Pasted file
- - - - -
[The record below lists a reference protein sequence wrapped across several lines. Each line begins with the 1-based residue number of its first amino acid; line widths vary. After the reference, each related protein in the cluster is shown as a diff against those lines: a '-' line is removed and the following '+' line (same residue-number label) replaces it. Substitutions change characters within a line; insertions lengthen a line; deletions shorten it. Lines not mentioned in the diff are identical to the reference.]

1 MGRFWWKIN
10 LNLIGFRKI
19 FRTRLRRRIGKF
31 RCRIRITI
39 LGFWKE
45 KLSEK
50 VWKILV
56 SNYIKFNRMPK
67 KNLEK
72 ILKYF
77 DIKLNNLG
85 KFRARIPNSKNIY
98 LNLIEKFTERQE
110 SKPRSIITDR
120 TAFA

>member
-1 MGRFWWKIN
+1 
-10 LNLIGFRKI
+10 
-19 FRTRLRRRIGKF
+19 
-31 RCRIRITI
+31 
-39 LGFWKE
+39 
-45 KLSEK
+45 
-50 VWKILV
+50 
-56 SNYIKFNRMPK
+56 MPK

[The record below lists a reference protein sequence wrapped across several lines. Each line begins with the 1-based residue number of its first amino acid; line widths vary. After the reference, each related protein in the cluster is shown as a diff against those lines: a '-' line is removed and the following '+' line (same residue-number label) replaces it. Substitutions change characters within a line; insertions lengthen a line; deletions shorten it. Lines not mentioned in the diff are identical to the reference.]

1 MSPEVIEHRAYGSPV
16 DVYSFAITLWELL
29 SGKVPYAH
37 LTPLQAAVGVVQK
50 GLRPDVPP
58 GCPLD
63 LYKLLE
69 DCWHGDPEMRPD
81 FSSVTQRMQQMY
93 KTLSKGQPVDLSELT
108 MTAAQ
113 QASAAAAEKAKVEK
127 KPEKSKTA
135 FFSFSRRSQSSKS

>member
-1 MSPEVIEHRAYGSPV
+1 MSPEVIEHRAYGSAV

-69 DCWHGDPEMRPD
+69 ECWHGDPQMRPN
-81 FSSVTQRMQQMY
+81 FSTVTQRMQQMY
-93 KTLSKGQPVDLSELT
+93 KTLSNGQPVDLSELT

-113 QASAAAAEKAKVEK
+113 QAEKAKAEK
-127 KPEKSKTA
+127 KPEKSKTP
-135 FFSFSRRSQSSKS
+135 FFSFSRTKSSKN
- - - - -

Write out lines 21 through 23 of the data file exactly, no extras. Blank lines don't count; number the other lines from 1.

+10 
-19 FRTRLRRRIGKF
+19 